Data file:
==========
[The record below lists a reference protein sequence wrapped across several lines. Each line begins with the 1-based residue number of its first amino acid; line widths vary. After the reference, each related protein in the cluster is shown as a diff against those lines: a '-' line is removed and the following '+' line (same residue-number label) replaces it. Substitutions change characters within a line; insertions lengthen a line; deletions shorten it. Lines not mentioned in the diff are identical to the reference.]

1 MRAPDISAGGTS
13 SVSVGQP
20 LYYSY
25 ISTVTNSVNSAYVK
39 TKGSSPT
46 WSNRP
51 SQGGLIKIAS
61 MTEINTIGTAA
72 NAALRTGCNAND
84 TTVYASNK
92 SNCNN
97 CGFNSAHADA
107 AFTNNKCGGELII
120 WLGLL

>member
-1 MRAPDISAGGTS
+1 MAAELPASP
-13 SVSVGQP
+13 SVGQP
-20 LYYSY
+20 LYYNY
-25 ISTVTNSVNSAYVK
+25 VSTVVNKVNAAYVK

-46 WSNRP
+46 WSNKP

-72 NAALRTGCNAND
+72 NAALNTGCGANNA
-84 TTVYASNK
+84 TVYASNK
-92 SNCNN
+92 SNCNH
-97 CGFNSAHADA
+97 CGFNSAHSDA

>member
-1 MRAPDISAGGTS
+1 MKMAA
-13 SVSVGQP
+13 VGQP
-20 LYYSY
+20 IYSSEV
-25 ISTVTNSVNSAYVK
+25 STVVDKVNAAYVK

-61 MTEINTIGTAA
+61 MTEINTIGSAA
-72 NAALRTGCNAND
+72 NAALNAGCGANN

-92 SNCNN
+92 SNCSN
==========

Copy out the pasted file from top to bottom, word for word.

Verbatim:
[The record below lists a reference protein sequence wrapped across several lines. Each line begins with the 1-based residue number of its first amino acid; line widths vary. After the reference, each related protein in the cluster is shown as a diff against those lines: a '-' line is removed and the following '+' line (same residue-number label) replaces it. Substitutions change characters within a line; insertions lengthen a line; deletions shorten it. Lines not mentioned in the diff are identical to the reference.]

1 MRAPDISAGGTS
13 SVSVGQP
20 LYYSY
25 ISTVTNSVNSAYVK
39 TKGSSPT
46 WSNRP
51 SQGGLIKIAS
61 MTEINTIGTAA
72 NAALRTGCNAND
84 TTVYASNK
92 SNCNN
97 CGFNSAHADA
107 AFTNNKCGGELII
120 WLGLL

>member
-1 MRAPDISAGGTS
+1 MAAELPASP
-13 SVSVGQP
+13 SVGQP
-20 LYYSY
+20 LYYNY
-25 ISTVTNSVNSAYVK
+25 VSTVVNKVNAAYVK

-46 WSNRP
+46 WSNKP

-72 NAALRTGCNAND
+72 NAALNTGCGANNA
-84 TTVYASNK
+84 TVYASNK
-92 SNCNN
+92 SNCNH
-97 CGFNSAHADA
+97 CGFNSAHSDA

>member
-1 MRAPDISAGGTS
+1 MKMAA
-13 SVSVGQP
+13 VGQP
-20 LYYSY
+20 IYSSEV
-25 ISTVTNSVNSAYVK
+25 STVVDKVNAAYVK

-61 MTEINTIGTAA
+61 MTEINTIGSAA
-72 NAALRTGCNAND
+72 NAALNAGCGANN

-92 SNCNN
+92 SNCSN